“Can AI-generated improvised comedy be funny?”, by Spencer Kelly, BBC News, 5 November 2022.
“Human or Machine: A Behind the Scenes Look at AI and Improv with Improbotics“, by Holly Bartolo for the Phoenix Remix, 25 June 2021.
Master’s thesis in Social and Cultural Anthropology, published in: Ellen Smith (2022) “A posthuman performance: enacting the potentiality of artificial intelligence through relationality on stage“, Faculty of Social Sciences, KU Leuven.
Piotr Mirowski and Jenny Elfving interviewed by Tina Daheley in “What the AI revolution means for arts” on BBC World Service – The Cultural Frontline, 4 March 2023.
Improbotics covered as a segment of “Who’s Buying the Metaverse?” (19:30 mark) on BBC Click, 5 November 2022.
“Piotr Mirowski: Working with a robot allows us to reach the absurd” (in Bulgarian), BGNES, 27 October 2022.
Interview in Programata (in Bulgarian), 27 October 2022.
“Leerlingen spelen improvisatietheater met een robot“, ATV, 3 May 2022.
“Artificial Intelligence Can Now Craft Original Jokes—And That’s No Laughing Matter“, by Corinne Purtill for Time Magazine, 4 January 2022.
“Stand-up comedy ‘written by bots’ is still one big joke“, by Tom Williams for ABC News, 3 August 2021.
“De improviserende robot” [The improvising robot], by Kim Verhaeghe for EOS Wetenschap, 20 February 2020.
“Improvisatietheater met robots gaat in première” [Improv theater with robots premieres], by Els Bellens for DataNews Knack, 20 February 2020.
“Robot speelt improvisatietheater” [Robot performs improv theater], by Stijn Van de Sande for Gazet Van Antwerpen (18 February 2020), Het Nieuwsblad (19 February 2020), De Standaard (19 February 2020).
“Artificial Intelligence takes over Edmonton improv show at Citadel“, by Emily Mertz for Global News Canada, 17 January 2019.
“A Robot Walks Into a Bar. But Can It Do Improv Comedy?“, by Alex Marshall for the New York Times, 8 August 2018.
“So a Computer Walks Into a Bar“, by James Geary for the Wall Street Journal, 21 September 2018.
“Improbotics: Bringing Machine Intelligence Into Improvised Theatre“, by Ingrid Fadelli for Tech Xplore, 20 September 2018.
“AI tries bad improv to trick people into thinking it is human“, by Frank Swain for The New Scientist, 14 September 2018.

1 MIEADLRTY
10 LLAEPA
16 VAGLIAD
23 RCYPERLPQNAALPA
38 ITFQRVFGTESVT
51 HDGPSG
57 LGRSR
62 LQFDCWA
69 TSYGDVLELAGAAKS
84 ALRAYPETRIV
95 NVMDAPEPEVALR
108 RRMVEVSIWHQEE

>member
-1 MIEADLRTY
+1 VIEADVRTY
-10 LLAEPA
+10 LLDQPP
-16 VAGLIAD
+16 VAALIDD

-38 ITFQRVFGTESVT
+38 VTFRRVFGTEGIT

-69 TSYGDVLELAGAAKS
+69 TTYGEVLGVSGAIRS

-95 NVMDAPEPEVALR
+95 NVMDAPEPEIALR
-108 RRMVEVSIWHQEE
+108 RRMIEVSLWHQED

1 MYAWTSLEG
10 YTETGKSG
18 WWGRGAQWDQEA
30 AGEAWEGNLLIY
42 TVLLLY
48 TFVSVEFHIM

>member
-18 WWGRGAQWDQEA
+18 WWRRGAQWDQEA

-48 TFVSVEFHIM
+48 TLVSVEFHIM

“Hello World Canada: The Rise of AI“, by Ashlee Vance for Bloomberg, shown on 23 May 2018.
“Robot’s terrible jokes are a new test of machine intelligence“, by Douglas Heaven for The New Scientist, 7 December 2017.
“A.L.Ex the chatbot is learning to be human by doing improv comedy“, by Danny Paez for Inverse, 1 December 2017.
“Will A Robot Steal My Job?“, by Anne-Marie Tomchak and Animo TV, shown on 13 November 2017 on RTE One.
“Groundbreaking Work” according to John Hinton from the Fringe Review. “troupe of highly-skilled improvisers […] superb moments of comedy […] high quality comedy theatre […[…] truly extraordinary feat of software engineering […] this is a piece of work that poses serious philosophical questions”.
4 star **** rating by Binge Fringe, along a “Ballsy Award” and a “Most Innovative Show Award” by the Online Paris Fringe. “All of the performers showed excellent form to carry the show through despite being scattered all over the world. […] The implementation of the AI into these traditional Improv troupe games is genius and the pace of the event doesn’t skip a beat, even in between the monumental technical efforts undertaken to splice each player into a scene. This is exactly the kind of response that the creative world will have to look towards as we continue to learn to live with the current tricky situation regarding lockdowns and restrictions on how readily artists can perform together and in front of live audiences. […] raucuous fun, pure anarchy […] not to be missed”.
5 star ***** rating in “Improv at Camden Fringe – Preview Review”, by The Phoenix Remix, July 2019. “If I was Introduced to a show like this as a kid I would have definitely paid more attention to science class […] it is phenomenal to see just how much it has actually developed as a concept. It is engaging, it is like nothing else out there on the improv scene meaning that it is unique. To me, it has an essence of a Philip K. Dick novel and that is hauntingly beautiful and nerve-racking at the same time. GO SEE THIS SHOW.”
Review by Barbara Kolaric, November 2019. “All in the spirit and with the purpose of good fun, Improbotic’s Rosetta Code is an extremely interesting theatrical experiment involving technology: perhaps even more fascinating for its unusual concept […] being part of the process and observing the creativity taking place in the room was definitely a delight”
“AI Art Online”, by Luba Elliott, December 2018. AI Art Online is a collection of art, music and design created using machine learning, submitted to the NeurIPS Workshop on Machine Learning for Creativity and Design. The online gallery was curated by Luba Elliott.
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